Welcome to third article of BASH scripting series. Today we’ll dive into a very important topic, BASH comments. Comment, in programming, is different from the online world of the Internet where you read an article or a blog and then post opinions or applaud the author in the comment section.
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Comment is one or more sentences written in your preferred language explaining how the code works.
Does that mean your computer can understand your language? Uh no. But some other human being will because he/she will one day read your code and examine the comments. What does the computer do with the comments? The computer ignores all comments. It won’t even bother to try to read and understand them at all.
We can write BASH comments starting with “#”. Below is an example program with comment –
# a variable named "number" holding value 123 number=123 echo $number
Why comment code?
You might be wondering “I wrote the code and implemented the program because I understood how it should work, then why do I need to explain myself with comments?”
That’s because, for a (real world) large program, we tend to forget things as days, weeks, months, and years fly by. Thus, comments are a great way to make sure you get some good pointer (or recall lost information) when you get lost reading those old big chunks of forgotten code. And if you are the kind of programmer who maintains good quality code, then your comments are sure to help both new and old programmers understand how and why you implemented the program that way.So from next time onwards, we’ll make it a habit of writing comments in our example programs.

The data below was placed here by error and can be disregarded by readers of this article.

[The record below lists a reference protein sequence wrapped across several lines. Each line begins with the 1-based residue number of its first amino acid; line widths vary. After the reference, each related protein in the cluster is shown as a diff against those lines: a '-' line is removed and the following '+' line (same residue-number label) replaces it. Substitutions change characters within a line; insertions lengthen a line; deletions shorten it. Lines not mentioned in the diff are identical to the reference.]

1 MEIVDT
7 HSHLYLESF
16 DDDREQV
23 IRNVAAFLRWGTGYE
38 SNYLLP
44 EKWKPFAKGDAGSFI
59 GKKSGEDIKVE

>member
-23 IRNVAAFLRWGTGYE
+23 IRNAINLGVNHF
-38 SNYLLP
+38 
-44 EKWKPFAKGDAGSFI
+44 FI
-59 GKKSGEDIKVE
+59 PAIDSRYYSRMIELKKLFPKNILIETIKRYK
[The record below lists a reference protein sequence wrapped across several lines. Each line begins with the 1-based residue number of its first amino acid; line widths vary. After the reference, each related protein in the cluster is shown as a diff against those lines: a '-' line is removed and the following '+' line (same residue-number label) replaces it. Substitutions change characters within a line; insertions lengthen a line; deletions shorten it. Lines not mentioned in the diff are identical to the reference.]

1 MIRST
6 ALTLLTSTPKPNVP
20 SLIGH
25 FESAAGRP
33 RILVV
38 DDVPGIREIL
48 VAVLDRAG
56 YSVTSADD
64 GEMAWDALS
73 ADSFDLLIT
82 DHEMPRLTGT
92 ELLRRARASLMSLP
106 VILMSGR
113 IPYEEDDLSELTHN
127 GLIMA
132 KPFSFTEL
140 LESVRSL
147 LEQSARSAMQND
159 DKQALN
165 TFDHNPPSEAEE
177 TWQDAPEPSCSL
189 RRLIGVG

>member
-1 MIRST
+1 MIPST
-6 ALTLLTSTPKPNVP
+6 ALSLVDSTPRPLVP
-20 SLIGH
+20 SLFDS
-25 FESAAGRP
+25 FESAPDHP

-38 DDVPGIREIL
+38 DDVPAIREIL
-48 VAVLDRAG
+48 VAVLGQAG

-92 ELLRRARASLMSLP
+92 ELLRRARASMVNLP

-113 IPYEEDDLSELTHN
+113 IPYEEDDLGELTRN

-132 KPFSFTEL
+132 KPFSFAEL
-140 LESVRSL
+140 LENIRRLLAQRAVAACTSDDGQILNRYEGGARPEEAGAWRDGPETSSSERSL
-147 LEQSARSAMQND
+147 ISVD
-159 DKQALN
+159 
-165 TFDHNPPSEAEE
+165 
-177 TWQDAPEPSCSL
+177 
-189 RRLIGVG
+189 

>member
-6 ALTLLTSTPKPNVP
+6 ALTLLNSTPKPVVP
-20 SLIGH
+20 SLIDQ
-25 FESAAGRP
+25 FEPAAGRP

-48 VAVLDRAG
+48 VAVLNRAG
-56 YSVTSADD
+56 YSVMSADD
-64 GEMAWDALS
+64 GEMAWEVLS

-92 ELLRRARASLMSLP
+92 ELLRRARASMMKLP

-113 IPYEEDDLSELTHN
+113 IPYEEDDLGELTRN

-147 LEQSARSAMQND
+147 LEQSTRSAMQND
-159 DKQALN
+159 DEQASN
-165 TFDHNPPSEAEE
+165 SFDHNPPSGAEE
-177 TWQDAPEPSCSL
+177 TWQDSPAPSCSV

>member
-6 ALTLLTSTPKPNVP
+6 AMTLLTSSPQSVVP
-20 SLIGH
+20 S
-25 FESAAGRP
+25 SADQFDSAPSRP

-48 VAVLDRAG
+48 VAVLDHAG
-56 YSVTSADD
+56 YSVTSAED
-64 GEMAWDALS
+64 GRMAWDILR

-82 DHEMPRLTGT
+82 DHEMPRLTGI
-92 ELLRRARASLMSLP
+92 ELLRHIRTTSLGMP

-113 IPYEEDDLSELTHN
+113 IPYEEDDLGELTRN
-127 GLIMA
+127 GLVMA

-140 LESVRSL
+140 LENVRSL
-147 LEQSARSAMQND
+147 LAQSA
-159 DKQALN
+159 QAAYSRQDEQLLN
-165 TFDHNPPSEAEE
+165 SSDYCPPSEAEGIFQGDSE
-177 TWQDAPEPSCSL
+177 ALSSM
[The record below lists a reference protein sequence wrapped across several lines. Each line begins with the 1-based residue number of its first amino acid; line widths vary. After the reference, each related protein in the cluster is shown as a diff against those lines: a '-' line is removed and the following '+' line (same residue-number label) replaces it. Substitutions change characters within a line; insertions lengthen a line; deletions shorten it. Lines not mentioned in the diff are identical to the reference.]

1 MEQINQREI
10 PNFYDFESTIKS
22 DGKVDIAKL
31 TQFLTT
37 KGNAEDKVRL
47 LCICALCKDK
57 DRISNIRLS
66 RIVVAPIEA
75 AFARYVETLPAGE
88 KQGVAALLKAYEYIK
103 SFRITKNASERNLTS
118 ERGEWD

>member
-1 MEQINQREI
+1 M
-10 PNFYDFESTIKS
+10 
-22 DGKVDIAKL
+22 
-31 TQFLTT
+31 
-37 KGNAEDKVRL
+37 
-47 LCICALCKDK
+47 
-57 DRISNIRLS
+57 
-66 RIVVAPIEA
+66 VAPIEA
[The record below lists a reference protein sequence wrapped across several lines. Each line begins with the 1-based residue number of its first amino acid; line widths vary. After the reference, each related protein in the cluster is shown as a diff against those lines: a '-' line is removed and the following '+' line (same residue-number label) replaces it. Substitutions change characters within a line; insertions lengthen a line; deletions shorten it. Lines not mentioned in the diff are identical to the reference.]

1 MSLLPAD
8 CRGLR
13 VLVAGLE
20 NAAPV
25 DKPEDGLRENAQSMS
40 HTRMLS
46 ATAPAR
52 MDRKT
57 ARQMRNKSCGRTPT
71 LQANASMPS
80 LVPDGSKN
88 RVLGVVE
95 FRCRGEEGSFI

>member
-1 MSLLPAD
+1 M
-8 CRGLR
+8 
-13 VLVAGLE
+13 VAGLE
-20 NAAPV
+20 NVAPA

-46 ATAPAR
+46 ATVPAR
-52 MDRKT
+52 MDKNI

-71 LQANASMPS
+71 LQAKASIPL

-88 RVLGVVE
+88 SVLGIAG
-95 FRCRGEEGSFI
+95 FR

The #!/bin/bash line
#!/bin/bash is seen on the first line of every BASH program we’ve ever written but isn’t that line a comment too? Yes, it is. However, it has another special function too. It tells your computer which shell interpreter to invoke.Invoking a shell interpreter is akin to different versions of Linux Ubuntu ie., 16.04, 17.04, 18.04, etc We tend to use the latest version of Ubuntu on our computer to enjoy new & updated features. Similarly, BASH is the updated version of Unix Shell and also the default shell interpreter on most Linux systems. Below are some examples invoking different shell interpreters: #!/bin/sh
However, since our focus is on BASH scripting, we’ll stick to the BASH topic. Moreover, most of our programs might not work on other shell interpreters. But don’t hesitate to try other shells if you’re interested.
This wraps up our comment lesson in BASH scripting series. Not only do we use comments to explain our code but disable certain lines of offending codes too. That we will cover more on later chapters. In the next chapter, we will learn about decisions in BASH.